Nocturnal hypoxemia and severe obstructive sleep apnea are associated with incident type 2 diabetes in a population cohort of men

Sarah L. Appleton, Andrew Vakulin, R. Doug McEvoy, Gary A. Wittert, Sean A. Martin, Janet F. Grant, Anne W. Taylor, Nick A. Antic, Peter G. Catcheside, Robert J. Adams

Research output: Contribution to journalArticlepeer-review

41 Citations (Scopus)


Study Objectives: Studies examining the longitudinal association of untreated obstructive sleep apnea (OSA) with diabetes in population samples are limited. This study therefore examined the relationship between previously undiagnosed OSA with incident type 2 diabetes in community-dwelling men aged ≥ 40 y. Methods: The Men Androgen Inflammation Lifestyle Environment and Stress (MAILES) Study is a longitudinal population-based cohort in Adelaide, South Australia. Clinic assessments at baseline and follow-up identified diabetes (self-reported doctor diagnosed, fasting plasma glucose ≥ 7.0 mmol/L, glycated hemoglobin ≥ 6.5% or diabetes medication use) and included anthropometry. At cohort follow-up (2010-2012), n = 837 underwent full in-home unattended polysomnography (PSG, Embletta X100, Broomfield, CO). Results: Of 736 men free of diabetes at baseline, incident diabetes occurred in 66 (9.0%) over a mean follow-up time of 56 mo (standard deviation = 5, range: 48-74 mo). Incident diabetes was associated with current oxygen desaturation index (3%) ≥ 16 events/h (odds ratio [OR]: 1.85 [1.06-3.21]), and severe OSA [OR: 2.6 (1.1-6.1)], in adjusted models including age, percentage total body fat, and weight gain (> 5 cm waist circumference). An age-adjusted association of incident diabetes with percentage of total sleep time with oxygen saturation < 90% did not persist after adjustment for percentage of body fat. No modification of these relationships by excessive daytime sleepiness was observed. Conclusions: Severe undiagnosed OSA and nocturnal hypoxemia were independently associated with the development of diabetes. A reduction in the burden of undiagnosed OSA and undiagnosed diabetes is likely to occur if patients presenting with one disorder are assessed for the other.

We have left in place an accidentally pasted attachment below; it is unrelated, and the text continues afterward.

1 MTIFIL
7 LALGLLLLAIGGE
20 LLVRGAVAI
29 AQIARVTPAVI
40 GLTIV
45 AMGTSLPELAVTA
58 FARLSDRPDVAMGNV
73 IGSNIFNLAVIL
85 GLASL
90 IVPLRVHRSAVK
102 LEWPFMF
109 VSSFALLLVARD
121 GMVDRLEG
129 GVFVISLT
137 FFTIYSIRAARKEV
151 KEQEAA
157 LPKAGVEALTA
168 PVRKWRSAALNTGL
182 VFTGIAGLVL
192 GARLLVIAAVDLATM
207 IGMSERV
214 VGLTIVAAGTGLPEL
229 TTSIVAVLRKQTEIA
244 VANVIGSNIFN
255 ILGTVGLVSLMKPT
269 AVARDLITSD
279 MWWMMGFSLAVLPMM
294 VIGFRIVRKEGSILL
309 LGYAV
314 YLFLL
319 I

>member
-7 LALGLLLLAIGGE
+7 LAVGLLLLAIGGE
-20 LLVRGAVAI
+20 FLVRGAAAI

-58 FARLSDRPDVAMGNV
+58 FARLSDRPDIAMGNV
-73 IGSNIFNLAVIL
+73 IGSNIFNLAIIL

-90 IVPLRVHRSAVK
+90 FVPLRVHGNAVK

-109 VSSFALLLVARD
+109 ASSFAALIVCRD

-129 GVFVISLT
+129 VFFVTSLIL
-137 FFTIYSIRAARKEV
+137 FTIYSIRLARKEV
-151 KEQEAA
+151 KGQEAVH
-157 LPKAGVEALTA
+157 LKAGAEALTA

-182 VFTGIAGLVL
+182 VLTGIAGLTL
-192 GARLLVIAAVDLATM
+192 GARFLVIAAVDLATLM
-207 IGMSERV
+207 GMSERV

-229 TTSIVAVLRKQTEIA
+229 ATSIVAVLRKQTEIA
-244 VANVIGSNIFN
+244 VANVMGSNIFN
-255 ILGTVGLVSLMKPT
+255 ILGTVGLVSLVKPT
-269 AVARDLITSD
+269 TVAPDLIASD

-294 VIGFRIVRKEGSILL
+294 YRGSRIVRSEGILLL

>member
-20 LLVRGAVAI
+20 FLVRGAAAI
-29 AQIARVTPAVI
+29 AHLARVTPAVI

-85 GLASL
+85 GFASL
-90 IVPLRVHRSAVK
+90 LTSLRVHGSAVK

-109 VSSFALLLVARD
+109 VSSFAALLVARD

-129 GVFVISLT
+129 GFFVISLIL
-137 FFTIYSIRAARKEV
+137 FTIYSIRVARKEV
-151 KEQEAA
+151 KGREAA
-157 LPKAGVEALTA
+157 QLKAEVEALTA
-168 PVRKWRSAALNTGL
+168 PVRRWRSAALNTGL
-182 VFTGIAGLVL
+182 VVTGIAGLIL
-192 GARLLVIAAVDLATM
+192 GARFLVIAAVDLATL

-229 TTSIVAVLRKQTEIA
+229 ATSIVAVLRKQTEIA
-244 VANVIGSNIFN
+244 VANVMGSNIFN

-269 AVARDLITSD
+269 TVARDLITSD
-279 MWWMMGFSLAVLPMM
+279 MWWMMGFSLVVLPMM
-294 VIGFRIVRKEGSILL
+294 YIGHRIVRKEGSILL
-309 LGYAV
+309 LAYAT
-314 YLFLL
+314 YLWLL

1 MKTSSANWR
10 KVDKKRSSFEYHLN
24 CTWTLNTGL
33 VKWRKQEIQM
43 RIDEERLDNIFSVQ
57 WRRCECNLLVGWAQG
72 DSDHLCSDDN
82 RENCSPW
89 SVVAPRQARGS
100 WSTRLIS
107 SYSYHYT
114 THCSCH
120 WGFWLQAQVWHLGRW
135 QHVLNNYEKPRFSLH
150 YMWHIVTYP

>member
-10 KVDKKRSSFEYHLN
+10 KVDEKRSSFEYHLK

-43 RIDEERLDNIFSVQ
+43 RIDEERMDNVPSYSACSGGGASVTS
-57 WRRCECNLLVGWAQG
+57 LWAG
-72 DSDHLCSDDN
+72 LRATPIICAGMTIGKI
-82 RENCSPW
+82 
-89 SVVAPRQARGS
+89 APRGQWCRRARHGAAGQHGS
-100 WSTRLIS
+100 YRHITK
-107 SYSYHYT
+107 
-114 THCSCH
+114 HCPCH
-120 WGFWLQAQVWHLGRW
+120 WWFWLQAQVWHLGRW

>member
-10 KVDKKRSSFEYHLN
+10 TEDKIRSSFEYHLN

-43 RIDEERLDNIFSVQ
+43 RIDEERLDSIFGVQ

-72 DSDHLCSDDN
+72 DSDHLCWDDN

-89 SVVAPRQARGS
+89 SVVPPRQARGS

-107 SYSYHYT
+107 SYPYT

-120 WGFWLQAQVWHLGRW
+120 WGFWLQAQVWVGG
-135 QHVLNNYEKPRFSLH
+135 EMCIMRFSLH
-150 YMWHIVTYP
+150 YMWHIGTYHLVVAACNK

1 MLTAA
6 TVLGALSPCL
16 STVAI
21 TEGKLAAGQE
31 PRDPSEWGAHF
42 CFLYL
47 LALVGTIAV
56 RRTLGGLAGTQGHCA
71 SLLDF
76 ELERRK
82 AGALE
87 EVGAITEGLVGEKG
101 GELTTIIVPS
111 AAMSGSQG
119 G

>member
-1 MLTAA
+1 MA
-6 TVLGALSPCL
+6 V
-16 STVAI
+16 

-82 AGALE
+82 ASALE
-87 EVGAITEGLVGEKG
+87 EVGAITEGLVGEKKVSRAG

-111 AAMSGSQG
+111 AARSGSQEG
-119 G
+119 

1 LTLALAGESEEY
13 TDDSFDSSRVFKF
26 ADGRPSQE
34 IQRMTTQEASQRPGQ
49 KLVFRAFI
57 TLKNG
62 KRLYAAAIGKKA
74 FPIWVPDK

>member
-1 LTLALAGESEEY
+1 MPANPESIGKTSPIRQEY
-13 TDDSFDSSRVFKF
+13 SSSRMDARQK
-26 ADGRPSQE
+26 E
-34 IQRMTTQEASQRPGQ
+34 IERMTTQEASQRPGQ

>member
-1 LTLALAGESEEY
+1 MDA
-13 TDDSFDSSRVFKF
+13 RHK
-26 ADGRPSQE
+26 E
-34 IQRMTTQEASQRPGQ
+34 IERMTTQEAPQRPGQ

Original languageEnglish
Pages (from-to)609-614
Number of pages6
JournalJournal of Clinical Sleep Medicine
Issue number6
Publication statusPublished or Issued - 2015


  • Cohort study
  • Epidemiology
  • Men
  • Nocturnal hypoxemia
  • Obstructive sleep apnea
  • Polysomnography
  • Type 2 diabetes

ASJC Scopus subject areas

  • Medicine(all)

Cite this